stretched wide to accommodate his extra Sunday morning
baseball enthusiasm, revealing a few gray strays.
"Nobody," Robbie yawned grumpily.
Noise and breakfast smells spread upstairs as Robbie
pulled on his uniform, pausing to remember the games
when it had acquired its grass-stained mileage. In
the kitchen, his parents talked quietly about Josh
writing "thank you" notes. Dad was right; so far,
nothing had changed. The only room that was quiet was
Josh’s, whose door was shut in newfound manly
He was mad last night at the party, Robbie thought, as
he walked past to the bathroom, when Sandy Kallish was
dancing with me, his more handsome younger bro. Said
he didn’t care afterwards, but I bet he did. Robbie
brushed his teeth with a swishy-swish, thinking of
Josh dancing with Rebecca Ronsankowitz instead.
Robbie slid his sock drawer open and dug around for
his plastic triangular cup. He put it on and shifted
in his pants. It’s never...comfortable. Can never
stride properly towards home with this stupid thing.
It looks like Jason’s freaky hockey mask is eating my
nuts. Better leave it. Nuts to the rules. Ha!
What’re the chances a ball hits me in the balls? A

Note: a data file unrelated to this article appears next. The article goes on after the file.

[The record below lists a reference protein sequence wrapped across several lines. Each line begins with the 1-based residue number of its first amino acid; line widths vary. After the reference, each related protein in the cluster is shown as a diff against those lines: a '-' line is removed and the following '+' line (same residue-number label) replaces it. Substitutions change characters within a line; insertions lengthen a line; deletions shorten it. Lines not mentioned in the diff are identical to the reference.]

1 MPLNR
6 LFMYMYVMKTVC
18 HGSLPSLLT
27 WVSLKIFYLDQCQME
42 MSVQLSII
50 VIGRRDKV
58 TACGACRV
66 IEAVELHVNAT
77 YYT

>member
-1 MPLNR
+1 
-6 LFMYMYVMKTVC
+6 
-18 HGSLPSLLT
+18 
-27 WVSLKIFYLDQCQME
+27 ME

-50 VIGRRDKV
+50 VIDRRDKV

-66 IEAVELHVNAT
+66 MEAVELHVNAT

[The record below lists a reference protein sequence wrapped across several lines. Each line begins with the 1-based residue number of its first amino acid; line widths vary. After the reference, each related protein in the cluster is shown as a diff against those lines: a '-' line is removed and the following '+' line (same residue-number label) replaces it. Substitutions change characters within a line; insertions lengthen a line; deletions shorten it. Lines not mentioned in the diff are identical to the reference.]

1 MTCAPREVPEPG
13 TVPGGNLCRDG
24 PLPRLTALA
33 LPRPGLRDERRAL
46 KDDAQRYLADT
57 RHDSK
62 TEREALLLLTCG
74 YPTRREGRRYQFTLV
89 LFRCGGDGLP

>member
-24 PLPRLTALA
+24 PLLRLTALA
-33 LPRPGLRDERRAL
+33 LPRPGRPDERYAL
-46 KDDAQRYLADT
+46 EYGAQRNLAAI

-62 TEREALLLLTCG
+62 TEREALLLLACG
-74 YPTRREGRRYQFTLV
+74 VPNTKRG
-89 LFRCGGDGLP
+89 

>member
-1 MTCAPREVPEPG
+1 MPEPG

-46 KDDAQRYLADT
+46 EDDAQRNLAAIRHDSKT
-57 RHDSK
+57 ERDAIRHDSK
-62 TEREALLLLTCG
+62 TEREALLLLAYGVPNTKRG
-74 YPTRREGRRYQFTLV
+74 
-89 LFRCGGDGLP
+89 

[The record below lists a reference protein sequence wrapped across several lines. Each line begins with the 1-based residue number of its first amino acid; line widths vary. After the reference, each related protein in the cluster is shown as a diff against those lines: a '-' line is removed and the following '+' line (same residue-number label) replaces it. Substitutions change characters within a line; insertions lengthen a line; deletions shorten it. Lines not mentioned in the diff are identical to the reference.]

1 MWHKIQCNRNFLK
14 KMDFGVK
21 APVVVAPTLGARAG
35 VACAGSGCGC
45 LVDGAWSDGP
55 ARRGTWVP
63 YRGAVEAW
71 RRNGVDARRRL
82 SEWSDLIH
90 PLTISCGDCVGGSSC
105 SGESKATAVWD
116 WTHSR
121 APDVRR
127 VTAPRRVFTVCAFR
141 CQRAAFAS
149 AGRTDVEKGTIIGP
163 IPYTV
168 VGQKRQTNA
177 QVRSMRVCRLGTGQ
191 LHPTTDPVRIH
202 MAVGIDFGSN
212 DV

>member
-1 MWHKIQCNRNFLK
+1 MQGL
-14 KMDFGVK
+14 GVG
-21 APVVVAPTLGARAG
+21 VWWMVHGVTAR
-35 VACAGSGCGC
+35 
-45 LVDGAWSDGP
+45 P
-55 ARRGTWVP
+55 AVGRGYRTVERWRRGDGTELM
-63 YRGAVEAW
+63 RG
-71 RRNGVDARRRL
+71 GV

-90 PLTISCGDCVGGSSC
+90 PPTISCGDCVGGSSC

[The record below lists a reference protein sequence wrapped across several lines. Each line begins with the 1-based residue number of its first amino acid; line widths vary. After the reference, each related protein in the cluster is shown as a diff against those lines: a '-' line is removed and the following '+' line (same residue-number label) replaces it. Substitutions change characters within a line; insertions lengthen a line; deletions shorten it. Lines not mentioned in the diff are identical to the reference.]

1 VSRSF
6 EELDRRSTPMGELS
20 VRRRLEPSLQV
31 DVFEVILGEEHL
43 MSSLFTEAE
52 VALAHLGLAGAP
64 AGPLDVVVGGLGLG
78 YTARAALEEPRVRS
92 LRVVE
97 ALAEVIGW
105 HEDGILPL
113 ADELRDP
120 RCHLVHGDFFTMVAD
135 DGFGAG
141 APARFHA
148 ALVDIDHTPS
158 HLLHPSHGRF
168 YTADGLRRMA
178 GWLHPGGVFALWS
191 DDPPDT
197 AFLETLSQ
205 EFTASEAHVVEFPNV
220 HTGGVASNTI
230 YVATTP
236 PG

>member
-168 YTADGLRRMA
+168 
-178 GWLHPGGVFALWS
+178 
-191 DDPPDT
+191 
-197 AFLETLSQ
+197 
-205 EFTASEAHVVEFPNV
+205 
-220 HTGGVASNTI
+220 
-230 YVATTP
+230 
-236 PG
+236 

ball on balls instead of a base on balls!
"Free eats!" his father yelled, as Robbie descended
the stairs, two at a time.
With a reekyreekythump, the rickety railing and the
hardwood floor announced his arrival downstairs.
"You loose?" his dad asked.
Robbie nodded, not looking Dad in the face as he
reached for his cleats.
"Put ‘em on in the car. We don’t want you making more
dents on the parquet floor."
Robbie dropped the cleats on the cloud-colored carpet
instead, and sat down at the kitchen table. The
plastic-covered chair deflated. Its wooden legs
vibrated through his red-striped knee socks and right
up his spine as Mom pushed him in.
He wanted scrambled eggs with lox, what Mom and Josh
would be having. Instead, he got his game day meal:
Raisin Bran with milk and a sliced, nauseatingly mushy
banana that brought back the dull ache in his stomach.
No one else was eating yet. Mom had her back turned,
peppering a bowl of beaten eggs as she listened to
Charles Kuralt prattle on about some soldiers who’d
come home from the Gulf but were now getting sick with
some new syndrome.
"Who goes with Fergus?"
Who the hell is Fergus? Robbie wondered as he combed
the wooden floor with his big toes in search of cleat
marks. He finished his freshly squeezed juice, which
had turned tepid but still tasted like nectar, as
Harry leapt onto the windowsill. Just look at him
over there, taking a sunbath and having his morning